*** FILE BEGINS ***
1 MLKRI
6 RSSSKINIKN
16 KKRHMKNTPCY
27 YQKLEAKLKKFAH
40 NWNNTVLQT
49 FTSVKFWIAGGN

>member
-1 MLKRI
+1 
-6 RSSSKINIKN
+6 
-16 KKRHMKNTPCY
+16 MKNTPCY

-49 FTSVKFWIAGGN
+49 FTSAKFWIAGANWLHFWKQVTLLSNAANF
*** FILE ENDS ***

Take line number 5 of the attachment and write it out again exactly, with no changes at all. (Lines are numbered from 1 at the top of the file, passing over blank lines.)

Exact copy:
40 NWNNTVLQT